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Dear Grandparents—a message of love from around the world


#dear grandparents, a short social media clip is bringing both a smile and a tear to grandparents, parents and children around the world.

Already being translated and subtitled in a multitude of languages including Romanian, Slovenian, Spanish and Swedish, 15 children show their love and concern for their grandparents, each speaking in their own language in a global act emphasizing that “you are not alone”.

The very first reaction as the video was released this morning was, “Thank you! [It] brought tears to my eyes, and I'm not even a grandma… grandparents are sure going to love it.”

Parents of contributors are impressed with the end result. Sharing it on Facebook one wrote, “My kids were happy to be part of this. They do miss their grandparents and send virtual hugs and kisses every day.”

The video has already been shared extensively as a Facebook video.

This is the second in a series of #dearcornavirus videos generated by the GAiN Europe leadership team. The aim is to encourage and bring hope to a world-wide audience in a style they can identify with and understand.

#dearcoronavirus has been translated into multiple languages and shared across many platforms.

The first video, released on Friday 20 March was a challenging, personal letter written to the virus itself by participants in 40 countries with 32 languages. Appropriately, it started in Chinese and then moved across every continent of the world, bar Antarctica, thus showing #dearcoronavirus that something positive can go viral as well.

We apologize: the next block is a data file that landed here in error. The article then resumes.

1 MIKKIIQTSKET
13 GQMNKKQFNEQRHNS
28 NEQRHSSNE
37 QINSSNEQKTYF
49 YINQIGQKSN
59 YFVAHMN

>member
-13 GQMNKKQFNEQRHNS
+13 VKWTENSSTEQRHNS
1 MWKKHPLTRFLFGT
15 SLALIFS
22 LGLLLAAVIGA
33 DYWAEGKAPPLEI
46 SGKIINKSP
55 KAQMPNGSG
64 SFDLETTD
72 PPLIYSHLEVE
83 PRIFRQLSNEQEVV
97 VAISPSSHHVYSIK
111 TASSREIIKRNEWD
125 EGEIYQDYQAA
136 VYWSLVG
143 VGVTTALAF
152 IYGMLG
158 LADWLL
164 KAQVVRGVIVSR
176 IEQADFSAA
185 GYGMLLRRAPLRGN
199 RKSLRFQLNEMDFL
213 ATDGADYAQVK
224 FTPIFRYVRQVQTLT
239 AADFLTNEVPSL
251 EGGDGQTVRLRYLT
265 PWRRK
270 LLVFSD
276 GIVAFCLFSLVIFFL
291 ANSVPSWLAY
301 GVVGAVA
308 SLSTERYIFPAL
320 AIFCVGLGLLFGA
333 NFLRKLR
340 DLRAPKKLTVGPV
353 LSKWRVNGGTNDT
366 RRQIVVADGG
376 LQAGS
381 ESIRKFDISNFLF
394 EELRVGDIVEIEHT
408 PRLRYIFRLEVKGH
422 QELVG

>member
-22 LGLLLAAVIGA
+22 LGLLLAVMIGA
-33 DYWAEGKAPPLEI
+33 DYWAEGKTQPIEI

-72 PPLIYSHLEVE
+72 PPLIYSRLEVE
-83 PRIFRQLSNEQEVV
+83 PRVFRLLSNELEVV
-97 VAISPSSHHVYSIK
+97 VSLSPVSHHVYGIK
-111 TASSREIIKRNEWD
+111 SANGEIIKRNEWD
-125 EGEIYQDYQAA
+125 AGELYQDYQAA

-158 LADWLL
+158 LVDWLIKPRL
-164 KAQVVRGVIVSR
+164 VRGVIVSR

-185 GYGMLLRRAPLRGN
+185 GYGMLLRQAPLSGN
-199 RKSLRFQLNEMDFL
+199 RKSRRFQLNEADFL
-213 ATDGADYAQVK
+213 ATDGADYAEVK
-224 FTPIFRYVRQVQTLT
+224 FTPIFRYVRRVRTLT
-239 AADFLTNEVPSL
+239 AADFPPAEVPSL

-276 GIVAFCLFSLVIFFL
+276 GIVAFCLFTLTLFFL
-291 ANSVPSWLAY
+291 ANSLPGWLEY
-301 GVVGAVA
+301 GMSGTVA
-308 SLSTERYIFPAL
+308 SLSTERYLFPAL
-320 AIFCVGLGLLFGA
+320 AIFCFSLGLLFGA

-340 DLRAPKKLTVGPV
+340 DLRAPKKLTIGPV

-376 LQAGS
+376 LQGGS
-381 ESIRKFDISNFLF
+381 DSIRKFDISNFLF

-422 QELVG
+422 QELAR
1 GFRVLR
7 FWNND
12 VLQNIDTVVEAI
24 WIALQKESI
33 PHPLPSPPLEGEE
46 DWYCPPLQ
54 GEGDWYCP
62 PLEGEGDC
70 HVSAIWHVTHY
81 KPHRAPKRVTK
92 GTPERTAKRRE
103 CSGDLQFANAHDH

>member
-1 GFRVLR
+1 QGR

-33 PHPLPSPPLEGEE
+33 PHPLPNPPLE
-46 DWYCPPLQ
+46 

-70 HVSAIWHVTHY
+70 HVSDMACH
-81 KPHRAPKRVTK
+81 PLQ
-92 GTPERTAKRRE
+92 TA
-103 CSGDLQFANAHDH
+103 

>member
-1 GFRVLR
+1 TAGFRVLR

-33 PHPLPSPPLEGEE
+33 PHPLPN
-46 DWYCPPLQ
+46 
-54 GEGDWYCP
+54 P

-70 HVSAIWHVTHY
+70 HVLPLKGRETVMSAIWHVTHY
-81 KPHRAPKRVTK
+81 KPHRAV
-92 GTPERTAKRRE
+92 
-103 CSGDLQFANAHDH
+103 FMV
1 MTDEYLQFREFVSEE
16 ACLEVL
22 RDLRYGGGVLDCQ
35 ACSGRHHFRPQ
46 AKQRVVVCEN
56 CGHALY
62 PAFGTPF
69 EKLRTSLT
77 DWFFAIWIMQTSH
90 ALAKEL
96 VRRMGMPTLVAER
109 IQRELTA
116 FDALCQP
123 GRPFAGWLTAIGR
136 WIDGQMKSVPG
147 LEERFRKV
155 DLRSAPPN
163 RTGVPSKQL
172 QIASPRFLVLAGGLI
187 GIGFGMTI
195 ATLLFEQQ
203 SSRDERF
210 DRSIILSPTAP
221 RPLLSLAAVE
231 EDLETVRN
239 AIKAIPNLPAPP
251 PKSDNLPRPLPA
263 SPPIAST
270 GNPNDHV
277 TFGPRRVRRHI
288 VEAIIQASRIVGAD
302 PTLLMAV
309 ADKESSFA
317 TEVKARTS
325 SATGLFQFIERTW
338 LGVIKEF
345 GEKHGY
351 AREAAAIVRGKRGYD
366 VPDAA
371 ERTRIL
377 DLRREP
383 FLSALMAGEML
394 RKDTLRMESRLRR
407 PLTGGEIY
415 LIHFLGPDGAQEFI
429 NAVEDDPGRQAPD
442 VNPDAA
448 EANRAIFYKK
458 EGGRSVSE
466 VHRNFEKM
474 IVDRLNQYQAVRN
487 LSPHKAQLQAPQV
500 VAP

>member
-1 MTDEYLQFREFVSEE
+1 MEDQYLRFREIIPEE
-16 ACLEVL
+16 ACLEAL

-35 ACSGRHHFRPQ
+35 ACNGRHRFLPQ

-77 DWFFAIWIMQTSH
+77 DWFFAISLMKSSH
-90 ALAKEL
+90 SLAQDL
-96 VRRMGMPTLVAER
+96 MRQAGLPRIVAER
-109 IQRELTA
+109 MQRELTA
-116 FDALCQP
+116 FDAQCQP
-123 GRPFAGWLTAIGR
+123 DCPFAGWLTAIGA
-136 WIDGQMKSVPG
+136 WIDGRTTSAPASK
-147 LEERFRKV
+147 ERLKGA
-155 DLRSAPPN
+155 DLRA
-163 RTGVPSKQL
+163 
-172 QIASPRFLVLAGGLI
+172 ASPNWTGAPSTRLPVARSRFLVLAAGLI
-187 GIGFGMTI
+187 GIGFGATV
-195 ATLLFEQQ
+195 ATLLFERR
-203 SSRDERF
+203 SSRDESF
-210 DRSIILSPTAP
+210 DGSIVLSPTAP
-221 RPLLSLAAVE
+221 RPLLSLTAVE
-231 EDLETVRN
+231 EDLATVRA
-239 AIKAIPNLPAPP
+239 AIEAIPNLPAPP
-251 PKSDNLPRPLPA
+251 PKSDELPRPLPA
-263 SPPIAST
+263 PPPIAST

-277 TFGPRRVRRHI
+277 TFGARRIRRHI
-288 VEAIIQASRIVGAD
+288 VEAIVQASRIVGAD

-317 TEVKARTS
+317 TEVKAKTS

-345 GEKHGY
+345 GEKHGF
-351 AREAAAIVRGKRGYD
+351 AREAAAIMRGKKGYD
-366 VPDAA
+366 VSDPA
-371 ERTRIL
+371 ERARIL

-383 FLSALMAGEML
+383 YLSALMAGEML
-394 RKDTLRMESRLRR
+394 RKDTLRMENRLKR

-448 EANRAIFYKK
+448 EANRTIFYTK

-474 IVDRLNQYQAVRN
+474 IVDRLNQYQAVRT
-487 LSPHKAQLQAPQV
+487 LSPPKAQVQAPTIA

Adrian Dure from Hope Channel Germany is the lead producer and is so excited that he has hardly slept for the last two weeks. “We know that the video is running and has been used in at least in 30 countries,” he says. Some regions, like Europe and Inter-America, published the video on Twitter and Facebook. “We have reports from many countries from Central America, Asia, Europe, the USA, and South America,” he added.

Dan Weber, Communication director for the North American Division, posted it on the NAD Vimeo feed and sent the link to all of his Unions. They were so impressed that, Weber reports, most of them reposted it.

The General Conference helped the production to go viral, sharing it on their account and then highlighting it to Division Communication directors across the world. Those directors have reacted positively, many participating in current and future productions. The same is true for Adventist Review and Hope Channel, making it truly a global network project.

For Chinese, the team leader was Adventist, not so his translators. He reported, “They are not Christians, so they found it moving and discussed it with me.” They have agreed to work translating the next project.

The hashtag #dearcoronaviurs became a trend last Saturday, especially in English and the Hispanic countries. Dure reports, “Even some news platforms published the hashtag and reported on this hashtag and initiative.” Instagrammers and social influencers reposted the video, including some Christian musicians and even a football player.

It is difficult to judge the impact in numbers as the video was reposted in so many forms and languages. Perhaps numbers do not matter so much, although they are in the hundred's of thousands. What is vital is that, as Adventists, we have been able to share a message of hope. And for the GAiN leadership team, despite time and budget constraints, that is the reason they plan to continue.


This article was written by Victor Hulbert and originally appeared on the TED News Network of the Trans-European Division.

Photo courtesy of the TED News Network.


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